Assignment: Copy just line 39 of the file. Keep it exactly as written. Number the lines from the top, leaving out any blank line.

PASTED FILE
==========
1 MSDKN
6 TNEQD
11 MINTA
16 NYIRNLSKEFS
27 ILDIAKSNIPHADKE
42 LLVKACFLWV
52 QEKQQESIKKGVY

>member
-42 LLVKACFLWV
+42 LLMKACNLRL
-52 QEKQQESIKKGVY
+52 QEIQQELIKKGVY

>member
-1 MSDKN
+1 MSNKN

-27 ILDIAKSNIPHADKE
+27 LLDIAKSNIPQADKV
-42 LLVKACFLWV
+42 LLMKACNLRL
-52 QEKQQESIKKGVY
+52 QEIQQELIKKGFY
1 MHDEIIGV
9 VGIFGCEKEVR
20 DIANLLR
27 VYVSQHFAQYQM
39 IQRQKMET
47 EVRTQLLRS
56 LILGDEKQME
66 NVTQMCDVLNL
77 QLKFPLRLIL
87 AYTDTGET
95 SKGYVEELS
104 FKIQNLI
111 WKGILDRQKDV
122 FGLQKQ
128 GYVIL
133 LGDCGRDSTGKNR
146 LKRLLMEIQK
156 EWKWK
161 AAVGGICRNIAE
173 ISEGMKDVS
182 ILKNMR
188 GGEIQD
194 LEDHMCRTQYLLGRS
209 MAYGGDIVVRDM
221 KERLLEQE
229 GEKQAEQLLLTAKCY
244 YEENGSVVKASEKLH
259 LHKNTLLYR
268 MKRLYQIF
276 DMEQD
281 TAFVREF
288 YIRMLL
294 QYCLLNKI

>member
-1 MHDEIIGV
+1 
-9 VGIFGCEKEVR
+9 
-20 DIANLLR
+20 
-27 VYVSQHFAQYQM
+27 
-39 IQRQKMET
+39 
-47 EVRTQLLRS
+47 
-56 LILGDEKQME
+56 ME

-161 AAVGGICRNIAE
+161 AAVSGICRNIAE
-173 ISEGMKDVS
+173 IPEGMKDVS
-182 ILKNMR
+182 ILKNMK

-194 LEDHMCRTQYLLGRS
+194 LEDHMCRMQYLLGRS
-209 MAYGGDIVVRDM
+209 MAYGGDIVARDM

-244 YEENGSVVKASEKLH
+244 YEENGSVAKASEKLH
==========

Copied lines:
156 EWKWK